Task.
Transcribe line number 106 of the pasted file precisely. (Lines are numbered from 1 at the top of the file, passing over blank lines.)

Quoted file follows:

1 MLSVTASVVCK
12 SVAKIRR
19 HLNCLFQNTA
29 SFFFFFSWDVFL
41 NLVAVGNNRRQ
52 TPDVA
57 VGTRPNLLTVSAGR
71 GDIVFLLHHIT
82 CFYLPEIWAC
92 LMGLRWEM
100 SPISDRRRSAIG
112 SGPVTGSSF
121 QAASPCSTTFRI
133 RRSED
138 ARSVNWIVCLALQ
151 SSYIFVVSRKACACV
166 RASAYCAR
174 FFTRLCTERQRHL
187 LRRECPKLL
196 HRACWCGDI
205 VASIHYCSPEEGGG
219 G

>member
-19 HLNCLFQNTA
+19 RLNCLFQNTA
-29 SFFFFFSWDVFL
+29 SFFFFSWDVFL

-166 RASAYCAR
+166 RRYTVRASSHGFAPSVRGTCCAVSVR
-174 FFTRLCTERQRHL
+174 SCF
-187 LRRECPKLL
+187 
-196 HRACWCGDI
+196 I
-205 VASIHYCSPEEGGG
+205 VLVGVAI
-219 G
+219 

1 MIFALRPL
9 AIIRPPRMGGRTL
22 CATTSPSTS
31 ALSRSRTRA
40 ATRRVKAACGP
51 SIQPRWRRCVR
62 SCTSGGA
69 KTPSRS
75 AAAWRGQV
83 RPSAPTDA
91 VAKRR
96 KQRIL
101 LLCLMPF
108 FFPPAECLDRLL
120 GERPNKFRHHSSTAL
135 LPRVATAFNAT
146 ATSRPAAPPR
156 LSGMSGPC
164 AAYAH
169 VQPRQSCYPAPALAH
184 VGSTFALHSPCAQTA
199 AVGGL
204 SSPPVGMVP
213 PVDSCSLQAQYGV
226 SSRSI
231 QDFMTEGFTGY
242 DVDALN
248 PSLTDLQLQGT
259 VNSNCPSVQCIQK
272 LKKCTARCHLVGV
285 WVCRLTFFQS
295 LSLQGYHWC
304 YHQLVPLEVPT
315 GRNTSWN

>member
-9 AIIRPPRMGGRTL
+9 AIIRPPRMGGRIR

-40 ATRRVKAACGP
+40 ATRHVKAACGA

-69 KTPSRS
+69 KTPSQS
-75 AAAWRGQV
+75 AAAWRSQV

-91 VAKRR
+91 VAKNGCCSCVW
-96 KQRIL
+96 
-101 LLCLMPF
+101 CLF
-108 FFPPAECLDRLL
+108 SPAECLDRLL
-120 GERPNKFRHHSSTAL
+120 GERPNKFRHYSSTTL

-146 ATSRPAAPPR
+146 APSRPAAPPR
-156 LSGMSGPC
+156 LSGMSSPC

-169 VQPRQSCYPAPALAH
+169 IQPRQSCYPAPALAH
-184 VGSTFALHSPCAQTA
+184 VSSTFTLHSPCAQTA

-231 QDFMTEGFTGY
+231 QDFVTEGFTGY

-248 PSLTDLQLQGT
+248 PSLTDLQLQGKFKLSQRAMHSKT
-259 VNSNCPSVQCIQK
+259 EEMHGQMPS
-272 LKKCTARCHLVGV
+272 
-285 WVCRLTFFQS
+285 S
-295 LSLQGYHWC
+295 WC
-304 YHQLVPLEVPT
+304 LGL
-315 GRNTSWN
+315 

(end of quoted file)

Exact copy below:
+259 EEMHGQMPS